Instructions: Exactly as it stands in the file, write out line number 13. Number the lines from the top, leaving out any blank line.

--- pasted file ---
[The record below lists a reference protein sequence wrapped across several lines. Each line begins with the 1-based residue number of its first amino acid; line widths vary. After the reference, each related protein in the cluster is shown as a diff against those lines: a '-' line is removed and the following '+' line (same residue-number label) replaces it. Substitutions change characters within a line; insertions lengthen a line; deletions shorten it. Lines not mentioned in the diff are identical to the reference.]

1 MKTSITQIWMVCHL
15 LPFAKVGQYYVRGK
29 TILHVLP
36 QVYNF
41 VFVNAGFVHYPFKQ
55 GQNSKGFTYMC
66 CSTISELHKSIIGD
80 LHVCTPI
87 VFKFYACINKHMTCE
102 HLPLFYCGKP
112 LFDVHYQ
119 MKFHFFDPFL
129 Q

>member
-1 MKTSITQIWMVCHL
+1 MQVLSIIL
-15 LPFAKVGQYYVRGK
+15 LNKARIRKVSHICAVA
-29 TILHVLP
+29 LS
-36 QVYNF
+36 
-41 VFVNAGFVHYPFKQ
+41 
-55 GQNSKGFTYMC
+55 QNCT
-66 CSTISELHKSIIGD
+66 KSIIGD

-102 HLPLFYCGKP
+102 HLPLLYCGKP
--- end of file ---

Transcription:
119 MKFHFFDPFL